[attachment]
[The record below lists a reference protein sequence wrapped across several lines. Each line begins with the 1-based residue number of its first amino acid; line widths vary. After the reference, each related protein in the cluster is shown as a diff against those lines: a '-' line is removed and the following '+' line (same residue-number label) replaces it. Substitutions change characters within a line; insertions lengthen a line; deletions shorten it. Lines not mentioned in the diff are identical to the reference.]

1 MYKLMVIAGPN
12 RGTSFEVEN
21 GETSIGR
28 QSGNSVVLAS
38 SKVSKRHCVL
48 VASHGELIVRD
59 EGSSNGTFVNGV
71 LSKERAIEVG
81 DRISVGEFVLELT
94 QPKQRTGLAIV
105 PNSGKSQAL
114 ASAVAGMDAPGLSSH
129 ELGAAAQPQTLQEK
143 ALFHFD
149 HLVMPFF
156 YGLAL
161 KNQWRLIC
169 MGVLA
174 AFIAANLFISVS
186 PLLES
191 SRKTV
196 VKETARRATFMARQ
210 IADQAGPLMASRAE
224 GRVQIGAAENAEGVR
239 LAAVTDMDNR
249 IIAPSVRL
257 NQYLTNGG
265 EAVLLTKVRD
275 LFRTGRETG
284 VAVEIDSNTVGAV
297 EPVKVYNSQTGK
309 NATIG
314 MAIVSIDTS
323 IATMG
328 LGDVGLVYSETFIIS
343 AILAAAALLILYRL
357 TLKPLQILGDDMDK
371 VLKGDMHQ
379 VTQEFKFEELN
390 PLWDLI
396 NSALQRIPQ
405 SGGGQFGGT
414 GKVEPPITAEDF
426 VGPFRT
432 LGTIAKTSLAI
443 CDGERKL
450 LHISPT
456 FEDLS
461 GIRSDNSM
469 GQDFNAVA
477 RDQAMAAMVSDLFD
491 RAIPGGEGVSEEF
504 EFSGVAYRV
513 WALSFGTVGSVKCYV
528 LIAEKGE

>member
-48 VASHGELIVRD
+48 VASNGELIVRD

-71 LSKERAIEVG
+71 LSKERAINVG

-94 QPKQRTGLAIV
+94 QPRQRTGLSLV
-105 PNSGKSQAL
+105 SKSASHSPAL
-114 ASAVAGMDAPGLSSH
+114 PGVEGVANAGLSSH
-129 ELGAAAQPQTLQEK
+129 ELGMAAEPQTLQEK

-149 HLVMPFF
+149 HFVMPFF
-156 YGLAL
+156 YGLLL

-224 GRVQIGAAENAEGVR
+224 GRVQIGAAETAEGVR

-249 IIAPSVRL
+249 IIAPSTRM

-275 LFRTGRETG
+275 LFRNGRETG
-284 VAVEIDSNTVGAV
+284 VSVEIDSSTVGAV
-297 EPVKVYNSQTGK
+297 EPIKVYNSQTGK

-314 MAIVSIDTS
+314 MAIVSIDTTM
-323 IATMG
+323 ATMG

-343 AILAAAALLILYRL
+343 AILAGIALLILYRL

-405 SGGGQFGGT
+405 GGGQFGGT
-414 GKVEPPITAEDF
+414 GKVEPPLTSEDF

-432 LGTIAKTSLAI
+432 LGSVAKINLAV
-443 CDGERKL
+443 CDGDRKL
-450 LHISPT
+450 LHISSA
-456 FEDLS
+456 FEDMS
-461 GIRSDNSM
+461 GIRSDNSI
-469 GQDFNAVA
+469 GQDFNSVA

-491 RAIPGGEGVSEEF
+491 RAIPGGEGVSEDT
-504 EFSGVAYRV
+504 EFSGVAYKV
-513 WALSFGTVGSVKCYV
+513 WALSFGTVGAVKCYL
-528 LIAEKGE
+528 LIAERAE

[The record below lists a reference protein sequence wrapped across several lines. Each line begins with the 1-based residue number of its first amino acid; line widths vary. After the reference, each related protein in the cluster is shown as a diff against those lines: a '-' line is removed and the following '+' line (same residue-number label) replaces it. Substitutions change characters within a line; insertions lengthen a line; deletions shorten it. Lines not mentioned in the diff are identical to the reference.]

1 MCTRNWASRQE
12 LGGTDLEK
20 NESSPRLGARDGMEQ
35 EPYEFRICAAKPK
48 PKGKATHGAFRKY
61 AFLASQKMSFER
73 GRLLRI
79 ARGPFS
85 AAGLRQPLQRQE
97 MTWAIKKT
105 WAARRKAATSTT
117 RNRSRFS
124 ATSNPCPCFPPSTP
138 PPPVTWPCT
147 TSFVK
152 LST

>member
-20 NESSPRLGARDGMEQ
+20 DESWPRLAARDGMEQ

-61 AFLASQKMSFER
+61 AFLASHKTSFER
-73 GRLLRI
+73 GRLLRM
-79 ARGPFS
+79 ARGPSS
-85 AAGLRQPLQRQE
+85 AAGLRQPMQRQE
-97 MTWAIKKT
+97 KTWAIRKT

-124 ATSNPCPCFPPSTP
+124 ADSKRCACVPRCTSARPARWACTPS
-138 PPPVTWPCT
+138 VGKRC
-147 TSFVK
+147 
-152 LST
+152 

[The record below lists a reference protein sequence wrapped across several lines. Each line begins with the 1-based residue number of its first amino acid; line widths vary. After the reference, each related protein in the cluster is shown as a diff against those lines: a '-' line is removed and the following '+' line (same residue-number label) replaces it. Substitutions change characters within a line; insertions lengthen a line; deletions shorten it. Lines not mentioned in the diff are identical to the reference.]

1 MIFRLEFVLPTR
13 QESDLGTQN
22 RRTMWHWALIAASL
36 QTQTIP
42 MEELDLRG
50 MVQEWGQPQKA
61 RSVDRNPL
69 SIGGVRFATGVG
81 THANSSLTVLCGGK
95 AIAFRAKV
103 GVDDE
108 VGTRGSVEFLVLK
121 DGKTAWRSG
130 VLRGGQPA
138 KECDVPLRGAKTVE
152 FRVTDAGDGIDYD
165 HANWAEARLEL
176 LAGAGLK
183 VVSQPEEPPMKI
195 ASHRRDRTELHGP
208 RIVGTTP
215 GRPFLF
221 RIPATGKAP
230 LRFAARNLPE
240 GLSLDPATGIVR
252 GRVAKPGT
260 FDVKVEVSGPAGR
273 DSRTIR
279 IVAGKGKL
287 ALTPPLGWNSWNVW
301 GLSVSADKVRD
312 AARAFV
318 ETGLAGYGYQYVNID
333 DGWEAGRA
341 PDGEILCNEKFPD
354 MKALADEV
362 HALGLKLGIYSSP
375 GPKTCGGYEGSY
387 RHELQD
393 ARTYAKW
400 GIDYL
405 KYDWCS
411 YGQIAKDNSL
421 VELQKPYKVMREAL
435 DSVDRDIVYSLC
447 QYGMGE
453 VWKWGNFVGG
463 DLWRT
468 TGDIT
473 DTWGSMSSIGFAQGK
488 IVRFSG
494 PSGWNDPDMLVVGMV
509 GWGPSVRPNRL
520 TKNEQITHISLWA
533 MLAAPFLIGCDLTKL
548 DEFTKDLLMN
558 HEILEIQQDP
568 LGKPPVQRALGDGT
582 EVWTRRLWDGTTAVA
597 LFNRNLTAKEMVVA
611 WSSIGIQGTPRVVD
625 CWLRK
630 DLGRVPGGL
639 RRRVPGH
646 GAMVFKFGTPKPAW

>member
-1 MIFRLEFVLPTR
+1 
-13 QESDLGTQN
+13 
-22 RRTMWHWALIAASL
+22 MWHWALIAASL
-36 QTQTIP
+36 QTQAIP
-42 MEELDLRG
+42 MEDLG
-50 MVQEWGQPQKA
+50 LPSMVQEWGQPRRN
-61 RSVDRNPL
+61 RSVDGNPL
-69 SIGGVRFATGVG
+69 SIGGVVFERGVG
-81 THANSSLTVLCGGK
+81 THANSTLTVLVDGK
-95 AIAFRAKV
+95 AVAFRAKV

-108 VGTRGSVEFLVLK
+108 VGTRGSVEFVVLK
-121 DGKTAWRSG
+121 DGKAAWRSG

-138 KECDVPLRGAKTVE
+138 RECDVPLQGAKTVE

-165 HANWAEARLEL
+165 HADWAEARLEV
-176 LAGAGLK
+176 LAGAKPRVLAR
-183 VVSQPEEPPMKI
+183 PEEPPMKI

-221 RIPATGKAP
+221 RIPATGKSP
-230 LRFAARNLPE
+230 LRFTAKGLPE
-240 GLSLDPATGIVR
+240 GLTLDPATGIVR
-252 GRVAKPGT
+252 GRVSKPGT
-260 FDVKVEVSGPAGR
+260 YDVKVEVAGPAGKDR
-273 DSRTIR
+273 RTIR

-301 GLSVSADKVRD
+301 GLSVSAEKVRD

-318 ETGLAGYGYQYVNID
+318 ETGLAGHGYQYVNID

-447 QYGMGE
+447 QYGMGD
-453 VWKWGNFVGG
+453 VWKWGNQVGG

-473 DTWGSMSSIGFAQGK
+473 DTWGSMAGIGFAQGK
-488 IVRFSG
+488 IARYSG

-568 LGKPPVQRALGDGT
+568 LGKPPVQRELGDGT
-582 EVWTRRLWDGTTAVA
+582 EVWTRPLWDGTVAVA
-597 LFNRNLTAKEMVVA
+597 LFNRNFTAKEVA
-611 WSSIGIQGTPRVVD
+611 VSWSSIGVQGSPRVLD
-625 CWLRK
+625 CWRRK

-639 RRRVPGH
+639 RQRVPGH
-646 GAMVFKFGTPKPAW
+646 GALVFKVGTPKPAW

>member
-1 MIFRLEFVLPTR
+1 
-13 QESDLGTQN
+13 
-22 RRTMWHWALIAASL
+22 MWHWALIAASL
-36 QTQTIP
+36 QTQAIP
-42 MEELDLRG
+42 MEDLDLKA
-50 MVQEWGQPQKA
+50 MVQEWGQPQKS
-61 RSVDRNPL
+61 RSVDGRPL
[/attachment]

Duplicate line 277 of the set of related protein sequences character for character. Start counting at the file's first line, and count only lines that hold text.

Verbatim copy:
-582 EVWTRRLWDGTTAVA